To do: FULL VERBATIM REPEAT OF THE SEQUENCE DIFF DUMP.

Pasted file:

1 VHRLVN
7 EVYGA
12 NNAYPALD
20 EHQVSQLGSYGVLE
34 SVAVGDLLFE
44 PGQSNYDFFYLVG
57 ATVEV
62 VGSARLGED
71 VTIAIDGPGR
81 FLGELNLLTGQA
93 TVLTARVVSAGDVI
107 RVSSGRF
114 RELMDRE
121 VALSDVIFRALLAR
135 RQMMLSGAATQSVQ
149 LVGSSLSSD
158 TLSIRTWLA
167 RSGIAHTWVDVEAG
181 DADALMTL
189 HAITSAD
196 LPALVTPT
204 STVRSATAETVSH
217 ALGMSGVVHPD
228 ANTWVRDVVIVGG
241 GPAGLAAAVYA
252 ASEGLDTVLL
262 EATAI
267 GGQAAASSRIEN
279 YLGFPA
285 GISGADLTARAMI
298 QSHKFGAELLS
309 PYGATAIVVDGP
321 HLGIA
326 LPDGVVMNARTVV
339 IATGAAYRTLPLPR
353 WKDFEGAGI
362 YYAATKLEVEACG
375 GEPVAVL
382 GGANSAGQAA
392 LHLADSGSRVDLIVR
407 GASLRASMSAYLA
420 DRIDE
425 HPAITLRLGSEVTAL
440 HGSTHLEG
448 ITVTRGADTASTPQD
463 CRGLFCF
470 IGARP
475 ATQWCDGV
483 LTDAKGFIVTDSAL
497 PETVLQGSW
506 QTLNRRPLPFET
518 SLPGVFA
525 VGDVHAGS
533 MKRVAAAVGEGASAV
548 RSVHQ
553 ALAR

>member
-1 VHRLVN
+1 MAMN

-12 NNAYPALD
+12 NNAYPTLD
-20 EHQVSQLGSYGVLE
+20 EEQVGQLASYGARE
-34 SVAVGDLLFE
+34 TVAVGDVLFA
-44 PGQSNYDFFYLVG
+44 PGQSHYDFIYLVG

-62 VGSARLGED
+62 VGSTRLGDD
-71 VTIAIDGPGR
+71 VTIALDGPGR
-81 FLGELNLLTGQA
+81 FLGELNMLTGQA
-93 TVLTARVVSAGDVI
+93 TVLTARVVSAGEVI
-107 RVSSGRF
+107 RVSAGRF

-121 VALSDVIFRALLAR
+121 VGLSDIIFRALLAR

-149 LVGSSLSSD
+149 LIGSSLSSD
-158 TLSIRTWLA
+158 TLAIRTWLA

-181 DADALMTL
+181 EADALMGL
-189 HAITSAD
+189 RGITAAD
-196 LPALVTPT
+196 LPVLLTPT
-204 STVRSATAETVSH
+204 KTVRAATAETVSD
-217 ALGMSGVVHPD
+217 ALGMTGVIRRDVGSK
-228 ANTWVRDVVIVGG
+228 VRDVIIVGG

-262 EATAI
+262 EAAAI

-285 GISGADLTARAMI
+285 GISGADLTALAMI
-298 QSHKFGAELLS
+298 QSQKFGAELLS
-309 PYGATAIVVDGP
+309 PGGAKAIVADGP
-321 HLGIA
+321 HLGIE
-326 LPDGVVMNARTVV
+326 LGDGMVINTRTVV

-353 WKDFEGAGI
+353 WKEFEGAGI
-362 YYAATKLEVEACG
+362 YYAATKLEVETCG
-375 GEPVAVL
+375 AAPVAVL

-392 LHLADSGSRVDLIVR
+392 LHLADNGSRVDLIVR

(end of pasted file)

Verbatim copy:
1 VHRLVN
7 EVYGA
12 NNAYPALD
20 EHQVSQLGSYGVLE
34 SVAVGDLLFE
44 PGQSNYDFFYLVG
57 ATVEV
62 VGSARLGED
71 VTIAIDGPGR
81 FLGELNLLTGQA
93 TVLTARVVSAGDVI
107 RVSSGRF
114 RELMDRE
121 VALSDVIFRALLAR
135 RQMMLSGAATQSVQ
149 LVGSSLSSD
158 TLSIRTWLA
167 RSGIAHTWVDVEAG
181 DADALMTL
189 HAITSAD
196 LPALVTPT
204 STVRSATAETVSH
217 ALGMSGVVHPD
228 ANTWVRDVVIVGG
241 GPAGLAAAVYA
252 ASEGLDTVLL
262 EATAI
267 GGQAAASSRIEN
279 YLGFPA
285 GISGADLTARAMI
298 QSHKFGAELLS
309 PYGATAIVVDGP
321 HLGIA
326 LPDGVVMNARTVV
339 IATGAAYRTLPLPR
353 WKDFEGAGI
362 YYAATKLEVEACG
375 GEPVAVL
382 GGANSAGQAA
392 LHLADSGSRVDLIVR
407 GASLRASMSAYLA
420 DRIDE
425 HPAITLRLGSEVTAL
440 HGSTHLEG
448 ITVTRGADTASTPQD
463 CRGLFCF
470 IGARP
475 ATQWCDGV
483 LTDAKGFIVTDSAL
497 PETVLQGSW
506 QTLNRRPLPFET
518 SLPGVFA
525 VGDVHAGS
533 MKRVAAAVGEGASAV
548 RSVHQ
553 ALAR

>member
-1 VHRLVN
+1 MAMN

-12 NNAYPALD
+12 NNAYPTLD
-20 EHQVSQLGSYGVLE
+20 EEQVGQLASYGARE
-34 SVAVGDLLFE
+34 TVAVGDVLFA
-44 PGQSNYDFFYLVG
+44 PGQSHYDFIYLVG

-62 VGSARLGED
+62 VGSTRLGDD
-71 VTIAIDGPGR
+71 VTIALDGPGR
-81 FLGELNLLTGQA
+81 FLGELNMLTGQA
-93 TVLTARVVSAGDVI
+93 TVLTARVVSAGEVI
-107 RVSSGRF
+107 RVSAGRF

-121 VALSDVIFRALLAR
+121 VGLSDIIFRALLAR

-149 LVGSSLSSD
+149 LIGSSLSSD
-158 TLSIRTWLA
+158 TLAIRTWLA

-181 DADALMTL
+181 EADALMGL
-189 HAITSAD
+189 RGITAAD
-196 LPALVTPT
+196 LPVLLTPT
-204 STVRSATAETVSH
+204 KTVRAATAETVSD
-217 ALGMSGVVHPD
+217 ALGMTGVIRRDVGSK
-228 ANTWVRDVVIVGG
+228 VRDVIIVGG

-262 EATAI
+262 EAAAI

-285 GISGADLTARAMI
+285 GISGADLTALAMI
-298 QSHKFGAELLS
+298 QSQKFGAELLS
-309 PYGATAIVVDGP
+309 PGGAKAIVADGP
-321 HLGIA
+321 HLGIE
-326 LPDGVVMNARTVV
+326 LGDGMVINTRTVV

-353 WKDFEGAGI
+353 WKEFEGAGI
-362 YYAATKLEVEACG
+362 YYAATKLEVETCG
-375 GEPVAVL
+375 AAPVAVL

-392 LHLADSGSRVDLIVR
+392 LHLADNGSRVDLIVR